Is it better to go to a mosque in which there is a large number of worshippers, even if it is far away? Will I attain the reward of being in the first row even if there is only one row in the mosque in which I pray?.
The evidence indicates that the reward for praying in congregation increases with the number of worshippers. We have explained that in the answer to question no. 38194.
The reward for the steps that you take to the mosque, no matter how far away it is, is recorded for you with Allaah, as the Prophet (peace and blessings of Allaah be upon him) said: “Every step that is taken towards prayer is a charity.” Narrated by al-Bukhaari, 2989; Muslim, 1009.
Muslim (665) narrated that Jaabir ibn ‘Abd-Allaah (may Allaah be pleased with him) said: Some land near the mosque became vacant, and Banu Salimah wanted to move there and be close to the mosque. News of that reached the Messenger of Allaah (peace and blessings of Allaah be upon him) and he said to them, “I have heard that you want to move near the mosque.” They said, “Yes, O Messenger of Allaah, we want to do that.” He said, “O Banu Salimah, stay where you are, for your steps are recorded; stay where you are, for your steps are recorded.”
Al-Nawawi (may Allaah have mercy on him) said: What this means is stay where you are, for your steps will be recorded and the many steps that you take to the mosque will be recorded for you. Banu Salimah was a well-known tribe of the Ansaar. End quote from Sharh Muslim, 5/169.
It should be noted that the criteria for deciding whether to pray in one mosque or another includes other matters besides the number of worshippers and the number of steps taken to reach the mosque, such as whether the imam and congregation adhere to the Sunnah, how keen they are to establish prayer as enjoined by Allaah, with proper focus and humility, straightening the rows and other things that make the prayer more complete and perfect. In some mosques there may be circles for teaching or memorizing the Book of Allaah, so a person should have a share of that and should not miss out on such things, even if the number of the people in the mosque is small.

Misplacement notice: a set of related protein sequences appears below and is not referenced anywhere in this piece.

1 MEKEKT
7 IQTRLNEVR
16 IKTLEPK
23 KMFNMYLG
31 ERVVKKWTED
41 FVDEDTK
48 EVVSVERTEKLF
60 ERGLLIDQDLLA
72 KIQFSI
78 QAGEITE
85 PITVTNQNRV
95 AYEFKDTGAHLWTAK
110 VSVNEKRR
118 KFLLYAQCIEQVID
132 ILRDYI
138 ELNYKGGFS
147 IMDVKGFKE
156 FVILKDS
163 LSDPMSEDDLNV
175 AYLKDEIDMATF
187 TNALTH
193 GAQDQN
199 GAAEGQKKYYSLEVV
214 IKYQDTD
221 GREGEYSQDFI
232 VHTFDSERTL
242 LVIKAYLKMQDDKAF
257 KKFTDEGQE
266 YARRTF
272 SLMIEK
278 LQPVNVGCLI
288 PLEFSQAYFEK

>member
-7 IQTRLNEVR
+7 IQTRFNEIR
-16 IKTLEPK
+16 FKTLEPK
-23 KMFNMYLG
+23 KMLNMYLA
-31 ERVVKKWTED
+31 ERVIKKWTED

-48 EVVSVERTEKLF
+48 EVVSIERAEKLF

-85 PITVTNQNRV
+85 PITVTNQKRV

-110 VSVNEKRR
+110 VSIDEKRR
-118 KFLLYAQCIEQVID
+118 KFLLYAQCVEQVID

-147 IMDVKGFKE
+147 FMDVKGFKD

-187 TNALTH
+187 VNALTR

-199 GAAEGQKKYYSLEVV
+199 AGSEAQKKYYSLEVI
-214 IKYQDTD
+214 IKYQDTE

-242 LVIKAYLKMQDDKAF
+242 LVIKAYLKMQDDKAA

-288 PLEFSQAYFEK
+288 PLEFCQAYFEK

Proper understanding dictates that one should weigh up the quality of one's deeds and prioritize accordingly, and strive to attain reward as much as possible.
There are several ahaadeeth about the virtue of the first row, such as that narrated by al-Bukhaari (615) and Muslim (437) from Abu Hurayrah (may Allaah be pleased with him), according to which the Messenger of Allaah (peace and blessings of Allaah be upon him) said: “If the people knew what (reward) there is in the call and the first row, and there was no other way to settle the matter than drawing lots, they would draw lots for it.”
Abu Dawood (664) and al-Nasaa’i (811) narrated that al-Bara’ ibn ‘Aazib said: The Messenger of Allaah (peace and blessings of Allaah be upon him) used to walk up and down the rows, wiping our shoulders and chests, and he would say, “Do not let your rows be ragged lest this create disharmony in your hearts”, and he used to say, “Allaah and the angels send blessings on the front rows.” Classed as saheeh by al-Albaani in Saheeh al-Nasaa’i.
This was also narrated by Ibn Maajah (997) with the wording: “Allaah and the angels send blessings upon the first row.”
What is meant by the first row is that which is directly behind the imam, whether there is a barrier or not. And it was said that it is the first complete row that is directly behind the imam, or it means those who came to the prayer first, even if they pray in the back rows.
Al-Nawawi (may Allaah have mercy on him) said: The first view is the one that is sound. This was stated by the scholars. The other two views are clearly mistaken.
End quote from Fath al-Baari, 2/244.
It makes no difference whether there is one row or several rows in the mosque. The row that is closest to the imam is the first row, and its people are promised reward as indicated by the general meaning of the ahaadeeth.
And Allaah knows best.